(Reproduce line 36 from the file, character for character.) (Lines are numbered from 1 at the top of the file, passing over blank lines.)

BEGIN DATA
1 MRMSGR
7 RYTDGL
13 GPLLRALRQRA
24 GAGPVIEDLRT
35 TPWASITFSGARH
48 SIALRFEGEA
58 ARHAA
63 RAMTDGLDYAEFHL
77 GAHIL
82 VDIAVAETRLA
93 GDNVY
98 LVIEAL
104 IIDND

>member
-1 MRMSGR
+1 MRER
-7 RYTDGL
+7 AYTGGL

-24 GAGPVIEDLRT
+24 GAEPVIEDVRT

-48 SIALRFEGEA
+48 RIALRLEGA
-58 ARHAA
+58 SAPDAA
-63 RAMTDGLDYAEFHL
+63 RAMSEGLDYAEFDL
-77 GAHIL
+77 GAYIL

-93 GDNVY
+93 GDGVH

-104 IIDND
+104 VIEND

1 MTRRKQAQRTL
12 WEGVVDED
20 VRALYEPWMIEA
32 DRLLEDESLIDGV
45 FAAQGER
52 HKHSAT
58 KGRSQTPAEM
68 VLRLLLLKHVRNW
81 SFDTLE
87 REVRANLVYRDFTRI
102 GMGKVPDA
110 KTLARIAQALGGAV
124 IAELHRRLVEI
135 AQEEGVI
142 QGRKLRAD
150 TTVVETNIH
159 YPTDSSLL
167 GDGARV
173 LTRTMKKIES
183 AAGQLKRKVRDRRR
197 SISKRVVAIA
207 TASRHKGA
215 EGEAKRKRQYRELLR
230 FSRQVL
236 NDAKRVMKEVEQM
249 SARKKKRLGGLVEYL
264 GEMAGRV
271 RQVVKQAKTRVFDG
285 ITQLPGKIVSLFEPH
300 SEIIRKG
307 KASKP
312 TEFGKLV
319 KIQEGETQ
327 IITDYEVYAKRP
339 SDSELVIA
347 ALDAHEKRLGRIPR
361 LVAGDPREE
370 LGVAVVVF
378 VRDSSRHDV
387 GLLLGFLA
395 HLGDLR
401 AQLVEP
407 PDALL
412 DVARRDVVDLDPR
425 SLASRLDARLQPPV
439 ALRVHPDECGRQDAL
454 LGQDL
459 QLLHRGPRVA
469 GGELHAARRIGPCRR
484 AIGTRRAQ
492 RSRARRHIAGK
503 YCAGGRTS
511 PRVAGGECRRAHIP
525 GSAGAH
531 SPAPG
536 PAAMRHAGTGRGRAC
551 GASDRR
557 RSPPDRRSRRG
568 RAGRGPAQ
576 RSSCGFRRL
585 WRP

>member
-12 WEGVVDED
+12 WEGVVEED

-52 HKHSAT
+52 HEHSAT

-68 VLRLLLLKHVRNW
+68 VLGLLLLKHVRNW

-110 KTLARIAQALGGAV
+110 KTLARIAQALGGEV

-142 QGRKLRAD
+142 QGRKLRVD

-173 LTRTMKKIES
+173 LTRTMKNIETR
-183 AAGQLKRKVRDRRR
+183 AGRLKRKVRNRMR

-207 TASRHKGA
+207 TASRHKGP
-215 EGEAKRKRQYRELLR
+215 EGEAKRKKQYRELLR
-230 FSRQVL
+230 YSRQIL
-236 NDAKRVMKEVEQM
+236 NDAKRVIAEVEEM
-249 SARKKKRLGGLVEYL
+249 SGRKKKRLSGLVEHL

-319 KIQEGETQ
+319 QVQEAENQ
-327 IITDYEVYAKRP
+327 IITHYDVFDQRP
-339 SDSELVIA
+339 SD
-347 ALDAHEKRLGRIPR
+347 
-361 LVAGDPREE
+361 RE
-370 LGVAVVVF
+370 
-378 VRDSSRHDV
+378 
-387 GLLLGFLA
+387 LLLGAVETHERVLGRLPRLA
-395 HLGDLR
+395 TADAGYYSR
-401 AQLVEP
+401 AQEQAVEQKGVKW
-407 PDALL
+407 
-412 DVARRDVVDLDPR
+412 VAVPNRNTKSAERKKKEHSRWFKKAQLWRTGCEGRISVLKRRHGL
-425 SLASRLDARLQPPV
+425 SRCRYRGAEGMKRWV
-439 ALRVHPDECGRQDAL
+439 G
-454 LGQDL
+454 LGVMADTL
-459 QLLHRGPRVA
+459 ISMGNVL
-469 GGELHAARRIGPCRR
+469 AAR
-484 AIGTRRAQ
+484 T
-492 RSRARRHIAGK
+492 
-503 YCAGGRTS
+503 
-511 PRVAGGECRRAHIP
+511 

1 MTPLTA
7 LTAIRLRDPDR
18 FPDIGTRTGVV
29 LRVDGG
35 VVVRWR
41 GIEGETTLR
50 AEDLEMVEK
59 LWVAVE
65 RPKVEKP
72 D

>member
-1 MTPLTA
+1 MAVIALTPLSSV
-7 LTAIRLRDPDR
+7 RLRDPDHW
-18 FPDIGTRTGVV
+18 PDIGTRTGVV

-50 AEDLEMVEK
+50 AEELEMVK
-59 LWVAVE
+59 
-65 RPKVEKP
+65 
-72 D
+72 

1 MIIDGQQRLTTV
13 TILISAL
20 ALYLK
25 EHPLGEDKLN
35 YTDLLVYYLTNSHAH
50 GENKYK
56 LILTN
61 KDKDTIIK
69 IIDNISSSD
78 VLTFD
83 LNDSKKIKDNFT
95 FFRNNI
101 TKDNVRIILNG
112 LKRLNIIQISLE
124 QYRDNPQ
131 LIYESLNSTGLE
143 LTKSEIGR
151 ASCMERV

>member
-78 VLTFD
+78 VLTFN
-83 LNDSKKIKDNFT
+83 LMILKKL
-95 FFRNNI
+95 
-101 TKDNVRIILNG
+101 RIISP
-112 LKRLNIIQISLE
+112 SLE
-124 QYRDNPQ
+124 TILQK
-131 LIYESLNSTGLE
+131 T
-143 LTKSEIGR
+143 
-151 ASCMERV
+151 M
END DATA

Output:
32 DRLLEDESLIDGV